We see many great people, willingly undertaking hardships and untold miseries for what they have decided to be a for greater good. Such people are willing to sacrifice their present happiness of mind for happiness at a higher level. Therefore happiness at the level of the intellect is subtler but stronger than happiness of the mind.

यत्तदग्रे विषमिव परिणामेऽमृतोपमम् |
तत्सुखं सात्त्विकं प्रोक्तमात्मबुद्धिप्रसादजम् || 18:37

That which feels like poison in the beginning, which evolves towards the end to be like nectar; born of happiness due to knowledge and self-realization, that happiness is said to be sathwik (pure).

At the level of jeevan (life): When one begins to perceive the ‘other’ eternal and all-embracing part of oneself, the ego begins to accept the other part also, and the intellect now willingly begins to submit to the jeevan or life, which is the Soul, or Iswara. Submission of the intellect can be made a lot easier by developing a strong devotion to God.

At this stage, one may feel an ‘Unbecoming’ of one’s ego. Many people develop a fear at this stage that they would willingly sacrifice everything in the material world in this state of mind, if they go further. But there is no cause for fear, as it does not mean one is to throw away any responsibility, including that to one’s own perishable body. The feeling at the fourth level can be called ‘bliss’, and the happiness is subtler but stronger than at the level of the intellect.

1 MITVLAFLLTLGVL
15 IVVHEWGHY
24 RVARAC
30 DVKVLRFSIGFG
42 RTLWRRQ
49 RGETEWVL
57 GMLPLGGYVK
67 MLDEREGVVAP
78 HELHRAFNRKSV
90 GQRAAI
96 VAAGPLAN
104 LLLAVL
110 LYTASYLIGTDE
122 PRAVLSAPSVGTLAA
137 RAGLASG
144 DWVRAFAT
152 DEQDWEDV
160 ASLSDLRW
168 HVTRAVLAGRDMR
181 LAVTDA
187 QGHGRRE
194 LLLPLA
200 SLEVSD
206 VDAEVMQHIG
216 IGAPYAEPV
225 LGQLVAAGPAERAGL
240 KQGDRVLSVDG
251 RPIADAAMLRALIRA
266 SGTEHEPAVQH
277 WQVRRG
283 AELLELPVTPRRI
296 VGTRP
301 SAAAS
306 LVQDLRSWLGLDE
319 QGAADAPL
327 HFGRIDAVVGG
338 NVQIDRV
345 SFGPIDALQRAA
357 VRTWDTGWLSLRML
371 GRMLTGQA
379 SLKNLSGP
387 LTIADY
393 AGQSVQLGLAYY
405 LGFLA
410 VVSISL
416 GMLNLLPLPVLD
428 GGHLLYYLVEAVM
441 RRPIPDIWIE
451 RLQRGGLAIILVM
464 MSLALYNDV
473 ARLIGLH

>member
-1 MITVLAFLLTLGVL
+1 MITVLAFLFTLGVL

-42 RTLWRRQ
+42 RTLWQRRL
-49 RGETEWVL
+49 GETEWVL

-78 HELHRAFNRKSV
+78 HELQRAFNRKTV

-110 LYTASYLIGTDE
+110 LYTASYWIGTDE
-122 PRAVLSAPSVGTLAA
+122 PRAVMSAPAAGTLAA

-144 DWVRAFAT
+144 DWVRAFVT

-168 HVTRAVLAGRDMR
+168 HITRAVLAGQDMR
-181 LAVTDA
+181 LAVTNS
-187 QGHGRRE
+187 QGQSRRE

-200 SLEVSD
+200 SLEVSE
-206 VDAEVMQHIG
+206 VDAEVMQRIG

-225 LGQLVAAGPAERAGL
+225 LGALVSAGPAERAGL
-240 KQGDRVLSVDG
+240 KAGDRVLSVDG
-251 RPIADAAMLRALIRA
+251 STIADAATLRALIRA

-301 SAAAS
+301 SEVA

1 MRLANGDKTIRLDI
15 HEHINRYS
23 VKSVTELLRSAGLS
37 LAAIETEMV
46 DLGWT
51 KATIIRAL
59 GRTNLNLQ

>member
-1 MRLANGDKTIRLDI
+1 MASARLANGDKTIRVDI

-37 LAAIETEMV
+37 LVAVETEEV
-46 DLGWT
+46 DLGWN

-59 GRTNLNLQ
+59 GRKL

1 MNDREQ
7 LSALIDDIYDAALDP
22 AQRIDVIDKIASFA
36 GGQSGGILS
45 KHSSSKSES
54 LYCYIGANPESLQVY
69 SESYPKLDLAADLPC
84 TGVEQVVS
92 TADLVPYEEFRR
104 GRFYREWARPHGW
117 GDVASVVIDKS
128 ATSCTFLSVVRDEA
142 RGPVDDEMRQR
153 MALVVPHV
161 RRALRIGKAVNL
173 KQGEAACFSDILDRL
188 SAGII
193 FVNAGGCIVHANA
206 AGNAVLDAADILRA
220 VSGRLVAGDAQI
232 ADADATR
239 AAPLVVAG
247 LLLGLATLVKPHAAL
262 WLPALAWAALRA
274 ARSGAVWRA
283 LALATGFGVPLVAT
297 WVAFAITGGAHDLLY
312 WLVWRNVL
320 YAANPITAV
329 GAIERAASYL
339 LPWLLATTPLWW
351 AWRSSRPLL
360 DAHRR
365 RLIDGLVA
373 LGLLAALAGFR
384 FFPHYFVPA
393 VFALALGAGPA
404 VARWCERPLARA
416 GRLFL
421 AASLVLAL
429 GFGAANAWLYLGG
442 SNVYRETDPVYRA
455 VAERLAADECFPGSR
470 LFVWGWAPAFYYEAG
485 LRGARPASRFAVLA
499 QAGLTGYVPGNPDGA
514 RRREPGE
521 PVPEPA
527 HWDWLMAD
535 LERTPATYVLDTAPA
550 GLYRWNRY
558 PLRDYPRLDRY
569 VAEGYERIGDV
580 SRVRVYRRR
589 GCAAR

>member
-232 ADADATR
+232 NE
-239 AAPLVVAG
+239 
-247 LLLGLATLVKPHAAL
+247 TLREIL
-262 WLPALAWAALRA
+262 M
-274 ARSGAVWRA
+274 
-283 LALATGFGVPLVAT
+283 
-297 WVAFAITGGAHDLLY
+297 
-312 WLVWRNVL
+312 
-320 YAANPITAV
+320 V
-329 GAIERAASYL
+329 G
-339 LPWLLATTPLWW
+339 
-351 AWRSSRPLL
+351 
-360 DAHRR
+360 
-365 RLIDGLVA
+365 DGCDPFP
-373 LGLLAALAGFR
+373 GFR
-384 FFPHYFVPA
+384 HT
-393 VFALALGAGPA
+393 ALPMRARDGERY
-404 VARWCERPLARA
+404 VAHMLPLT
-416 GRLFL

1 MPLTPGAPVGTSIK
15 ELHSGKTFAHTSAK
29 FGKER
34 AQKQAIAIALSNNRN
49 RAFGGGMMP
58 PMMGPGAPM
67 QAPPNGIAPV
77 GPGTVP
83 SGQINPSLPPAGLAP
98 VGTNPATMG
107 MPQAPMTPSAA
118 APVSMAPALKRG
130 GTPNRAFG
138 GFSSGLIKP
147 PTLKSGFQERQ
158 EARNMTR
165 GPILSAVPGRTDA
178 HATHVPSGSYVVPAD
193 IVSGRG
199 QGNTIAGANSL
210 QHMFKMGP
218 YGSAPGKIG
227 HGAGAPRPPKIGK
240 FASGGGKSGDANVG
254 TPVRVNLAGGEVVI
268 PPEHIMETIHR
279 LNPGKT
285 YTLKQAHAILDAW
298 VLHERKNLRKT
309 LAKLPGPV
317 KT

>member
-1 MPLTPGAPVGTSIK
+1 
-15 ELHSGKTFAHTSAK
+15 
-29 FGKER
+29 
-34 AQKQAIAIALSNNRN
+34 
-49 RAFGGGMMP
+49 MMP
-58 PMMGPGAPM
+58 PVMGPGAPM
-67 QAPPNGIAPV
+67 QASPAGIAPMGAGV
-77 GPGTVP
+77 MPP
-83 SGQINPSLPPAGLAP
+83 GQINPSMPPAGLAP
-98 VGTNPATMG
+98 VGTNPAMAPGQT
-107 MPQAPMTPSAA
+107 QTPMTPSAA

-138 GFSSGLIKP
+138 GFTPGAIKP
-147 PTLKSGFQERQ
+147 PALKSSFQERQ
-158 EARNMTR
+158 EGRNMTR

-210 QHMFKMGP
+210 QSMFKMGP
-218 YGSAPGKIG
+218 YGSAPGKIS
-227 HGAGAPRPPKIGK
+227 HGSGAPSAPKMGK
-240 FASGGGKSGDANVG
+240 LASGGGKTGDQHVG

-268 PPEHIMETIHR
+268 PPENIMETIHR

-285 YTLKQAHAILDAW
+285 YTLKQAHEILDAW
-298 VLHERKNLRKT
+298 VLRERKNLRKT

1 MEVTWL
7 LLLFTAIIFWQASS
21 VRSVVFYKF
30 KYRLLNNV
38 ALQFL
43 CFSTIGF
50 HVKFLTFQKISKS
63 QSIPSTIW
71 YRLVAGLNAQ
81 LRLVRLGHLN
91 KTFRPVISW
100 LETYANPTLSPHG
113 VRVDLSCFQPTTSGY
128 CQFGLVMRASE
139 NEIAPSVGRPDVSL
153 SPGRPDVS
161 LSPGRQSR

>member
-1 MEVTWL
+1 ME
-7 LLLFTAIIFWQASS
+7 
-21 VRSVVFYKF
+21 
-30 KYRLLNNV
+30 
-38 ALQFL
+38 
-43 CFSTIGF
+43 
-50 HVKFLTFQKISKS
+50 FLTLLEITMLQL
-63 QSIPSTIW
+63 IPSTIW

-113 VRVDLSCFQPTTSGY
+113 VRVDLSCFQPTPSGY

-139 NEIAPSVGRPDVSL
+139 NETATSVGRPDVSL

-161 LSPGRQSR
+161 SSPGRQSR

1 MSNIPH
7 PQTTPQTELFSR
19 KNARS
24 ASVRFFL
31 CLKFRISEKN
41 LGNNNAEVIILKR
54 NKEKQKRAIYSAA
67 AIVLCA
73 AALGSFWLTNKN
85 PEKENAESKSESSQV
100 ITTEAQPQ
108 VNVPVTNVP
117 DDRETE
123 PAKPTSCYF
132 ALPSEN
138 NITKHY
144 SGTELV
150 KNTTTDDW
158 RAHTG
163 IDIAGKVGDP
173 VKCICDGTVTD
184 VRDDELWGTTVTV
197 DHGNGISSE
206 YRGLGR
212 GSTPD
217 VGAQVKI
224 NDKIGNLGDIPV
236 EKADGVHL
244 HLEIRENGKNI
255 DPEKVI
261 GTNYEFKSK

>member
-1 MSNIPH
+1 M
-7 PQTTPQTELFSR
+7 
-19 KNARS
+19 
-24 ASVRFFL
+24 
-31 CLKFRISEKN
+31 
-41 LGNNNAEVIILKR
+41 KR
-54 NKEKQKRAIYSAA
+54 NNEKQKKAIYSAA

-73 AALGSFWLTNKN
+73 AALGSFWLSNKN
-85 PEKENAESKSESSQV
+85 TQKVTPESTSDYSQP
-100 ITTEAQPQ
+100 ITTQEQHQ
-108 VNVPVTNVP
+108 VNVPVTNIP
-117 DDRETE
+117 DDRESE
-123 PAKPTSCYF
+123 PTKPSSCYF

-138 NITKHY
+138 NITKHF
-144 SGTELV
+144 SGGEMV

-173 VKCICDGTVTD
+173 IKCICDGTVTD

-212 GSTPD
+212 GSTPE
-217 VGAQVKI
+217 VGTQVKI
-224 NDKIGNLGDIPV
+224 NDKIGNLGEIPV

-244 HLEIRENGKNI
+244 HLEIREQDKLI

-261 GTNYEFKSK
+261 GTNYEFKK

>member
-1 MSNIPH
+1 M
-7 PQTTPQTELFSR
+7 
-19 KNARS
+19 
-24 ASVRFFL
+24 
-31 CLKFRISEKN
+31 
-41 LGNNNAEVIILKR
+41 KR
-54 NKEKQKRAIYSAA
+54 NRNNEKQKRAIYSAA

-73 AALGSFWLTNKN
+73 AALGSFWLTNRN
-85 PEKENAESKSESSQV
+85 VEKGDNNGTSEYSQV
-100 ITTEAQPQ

Man is free to be happy at any of these levels. The two things to be borne in mind are 1. That happiness at one level should not conflict with its higher level, and 2. Should not fall into the trap of sankalpa leading to the chain of samsara as explained earlier. If it does, agony is what one gets, instead of happiness.

From the discussion it is evident that man’s happiness cannot be judged simply by how much of perishable items he has, such as wealth, friends or relatives, or even his standard of life. No two people will be equal in their happiness even if all their possessions are equal in quantity. We see many people in the grasp of dreaded diseases, yet remaining perfectly peaceful in their life.